nergy Efficiency and environmantal responsibility

Build Science 101: #4 – Efficiency and Environmental Responsibility

Build Science 101: #4 – Efficiency and Environmental Responsibility

Foreword by Ian Thompson, Editor

Today, Matt and Steve discuss energy efficiency and environmental responsibility in home building. Globally, numerous organisations and sustainability experts talk about these topics daily, yet most have never designed or built a home and seem to fail to realize that unless a solution is affordable and easily obtainable, most designers, builders, and specifiers will disregard these suggested products and improved building methods, especially those building for profit.

Indeed, our environmental responsibility compels us to do better, significantly better. However, we also need to devise ways to implement superior, simple designs, and building methods that are easy to adopt; otherwise, the process will continue to be a daunting challenge!

My proposed solution involves simplifying the process for designers and specifiers to adopt better products and building systems, whilst implementing better building practices. We should also reconsider unnecessary recertification of superior, tried and tested products for new territories. Are you listening, Auckland Council?

In Matt and Steve’s video, they dive deep into the core principles that they believe enable high-performance, low-impact homes. They break down factors like energy deltas, heat flow, and embodied energy in understandable terms. For anyone struggling to convey the value of energy conservation and environmental responsibility, this is a good perspective.

Matt and Steve emphasize the importance of evaluating every material choice through the lens of moral stewardship. They remind us that durability is one of the greatest tools for lowering lifetime environmental impact. They urge us to not only consider our buildings’ efficiency but also the ways in which we can build to minimize environmental impact and create better homes, for us, and our planet.

Video Transcript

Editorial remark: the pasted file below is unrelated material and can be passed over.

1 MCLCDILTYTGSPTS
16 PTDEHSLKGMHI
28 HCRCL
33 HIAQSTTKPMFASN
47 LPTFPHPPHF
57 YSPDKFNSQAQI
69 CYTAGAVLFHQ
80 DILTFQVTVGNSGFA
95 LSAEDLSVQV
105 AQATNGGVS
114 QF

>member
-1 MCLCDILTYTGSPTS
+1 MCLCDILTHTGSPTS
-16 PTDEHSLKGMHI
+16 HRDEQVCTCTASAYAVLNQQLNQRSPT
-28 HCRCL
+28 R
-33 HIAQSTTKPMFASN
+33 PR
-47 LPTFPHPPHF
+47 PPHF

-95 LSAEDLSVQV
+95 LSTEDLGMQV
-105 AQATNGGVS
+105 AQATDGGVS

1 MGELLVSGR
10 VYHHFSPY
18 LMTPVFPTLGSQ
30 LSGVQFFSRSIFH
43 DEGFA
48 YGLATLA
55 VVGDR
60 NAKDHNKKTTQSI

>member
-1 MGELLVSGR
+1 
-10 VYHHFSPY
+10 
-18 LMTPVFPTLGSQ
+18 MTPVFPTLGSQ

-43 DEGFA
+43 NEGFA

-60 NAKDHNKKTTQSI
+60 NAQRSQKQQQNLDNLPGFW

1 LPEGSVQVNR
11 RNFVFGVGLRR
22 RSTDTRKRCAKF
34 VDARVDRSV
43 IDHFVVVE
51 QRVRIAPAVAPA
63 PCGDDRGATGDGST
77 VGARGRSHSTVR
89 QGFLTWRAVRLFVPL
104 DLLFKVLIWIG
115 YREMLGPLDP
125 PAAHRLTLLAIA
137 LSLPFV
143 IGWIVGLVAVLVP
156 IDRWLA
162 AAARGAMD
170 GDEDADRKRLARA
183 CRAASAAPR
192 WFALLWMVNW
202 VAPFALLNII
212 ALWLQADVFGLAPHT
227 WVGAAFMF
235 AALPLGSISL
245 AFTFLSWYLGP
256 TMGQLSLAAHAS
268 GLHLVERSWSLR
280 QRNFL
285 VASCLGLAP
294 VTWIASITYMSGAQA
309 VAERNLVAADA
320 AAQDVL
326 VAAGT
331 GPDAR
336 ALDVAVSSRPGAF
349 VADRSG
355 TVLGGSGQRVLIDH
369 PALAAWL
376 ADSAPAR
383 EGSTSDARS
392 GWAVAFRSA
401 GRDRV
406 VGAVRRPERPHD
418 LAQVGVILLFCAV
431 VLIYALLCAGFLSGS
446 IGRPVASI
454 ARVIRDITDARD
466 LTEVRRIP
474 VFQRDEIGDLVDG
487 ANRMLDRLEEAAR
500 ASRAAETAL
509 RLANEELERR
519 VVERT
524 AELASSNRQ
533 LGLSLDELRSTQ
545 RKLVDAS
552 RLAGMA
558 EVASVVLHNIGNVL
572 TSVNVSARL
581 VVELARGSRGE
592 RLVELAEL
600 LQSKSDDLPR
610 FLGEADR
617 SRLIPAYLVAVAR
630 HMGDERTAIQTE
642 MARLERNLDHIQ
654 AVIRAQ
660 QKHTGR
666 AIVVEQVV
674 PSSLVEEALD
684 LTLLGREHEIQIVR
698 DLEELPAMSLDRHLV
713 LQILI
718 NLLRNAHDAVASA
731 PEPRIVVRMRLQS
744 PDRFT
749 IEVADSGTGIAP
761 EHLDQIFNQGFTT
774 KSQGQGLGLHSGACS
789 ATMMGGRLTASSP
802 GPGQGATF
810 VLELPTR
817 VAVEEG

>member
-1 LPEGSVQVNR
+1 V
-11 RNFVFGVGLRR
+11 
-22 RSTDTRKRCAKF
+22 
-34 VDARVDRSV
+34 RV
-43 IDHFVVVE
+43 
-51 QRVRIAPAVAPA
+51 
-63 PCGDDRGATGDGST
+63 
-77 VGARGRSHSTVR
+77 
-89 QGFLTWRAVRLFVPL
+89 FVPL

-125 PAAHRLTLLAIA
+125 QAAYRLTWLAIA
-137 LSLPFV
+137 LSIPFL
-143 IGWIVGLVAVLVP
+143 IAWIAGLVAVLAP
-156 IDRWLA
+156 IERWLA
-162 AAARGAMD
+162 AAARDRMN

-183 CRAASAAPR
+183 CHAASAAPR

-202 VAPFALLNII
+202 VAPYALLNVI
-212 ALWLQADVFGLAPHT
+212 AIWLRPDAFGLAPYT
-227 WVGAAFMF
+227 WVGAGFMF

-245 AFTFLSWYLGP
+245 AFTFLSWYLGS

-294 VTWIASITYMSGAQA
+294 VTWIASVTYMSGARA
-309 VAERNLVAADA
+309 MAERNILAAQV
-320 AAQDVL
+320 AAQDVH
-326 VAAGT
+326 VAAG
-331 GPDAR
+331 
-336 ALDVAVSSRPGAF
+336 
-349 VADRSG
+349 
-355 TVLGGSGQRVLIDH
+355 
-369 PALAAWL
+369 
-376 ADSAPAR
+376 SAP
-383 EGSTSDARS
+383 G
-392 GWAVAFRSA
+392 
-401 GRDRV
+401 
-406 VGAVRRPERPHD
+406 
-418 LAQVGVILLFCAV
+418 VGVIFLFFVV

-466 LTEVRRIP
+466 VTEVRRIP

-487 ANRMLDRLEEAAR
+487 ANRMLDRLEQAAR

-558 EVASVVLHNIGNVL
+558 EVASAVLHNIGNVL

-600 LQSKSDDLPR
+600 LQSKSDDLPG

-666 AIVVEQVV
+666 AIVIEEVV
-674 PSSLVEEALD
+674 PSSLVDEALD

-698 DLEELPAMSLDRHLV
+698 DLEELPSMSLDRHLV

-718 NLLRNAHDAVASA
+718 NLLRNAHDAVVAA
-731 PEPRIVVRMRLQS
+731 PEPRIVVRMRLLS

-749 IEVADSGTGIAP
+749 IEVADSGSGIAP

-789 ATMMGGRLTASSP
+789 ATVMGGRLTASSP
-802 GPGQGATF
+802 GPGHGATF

All right, my friends, Building Science 101 Episode 4 coming at you: Building Science – Energy Efficiency and Environmental Responsibility. You know, this is one of my favorites. I know we have limits on what we can talk about, but if you want to pull up a chair, I can go on for about eight hours. We won’t do that, but let’s talk about this. It’s really interesting in today’s world. You have a bunch of people saying, “Oh my God, climate change this and that.” I’m not going to give any public opinion on that because that gets me in trouble. But you have those that believe, “Hey, we should do this,” and those that believe, “We should do that.” I’m in the camp where a house is a thousand decisions, that’s right. We should make the best decisions we possibly can for our clients, 100% right. I don’t care about passive house labels or any of these Green Building labels or platinum, silver, whatever levels. It’s tuning the project to my client’s budget and working with them to get the best possible result in energy efficiency and environmental responsibility. And my favorite word when I think about both efficiency and environmental responsibility is stewardship. You know, a steward is somebody that doesn’t own something but takes care of it for someone else. When I think of energy efficiency and environmental stewardship or responsibility, I think of stewardship. I don’t own a lot of what I get to use, so I need to treat that like a good steward would. As we get into this talk, I think there’s going to be some interesting things you’re going to find on this particular section because some of Stephen and my advice might be different than what you might think. Why don’t you start off with energy efficiency?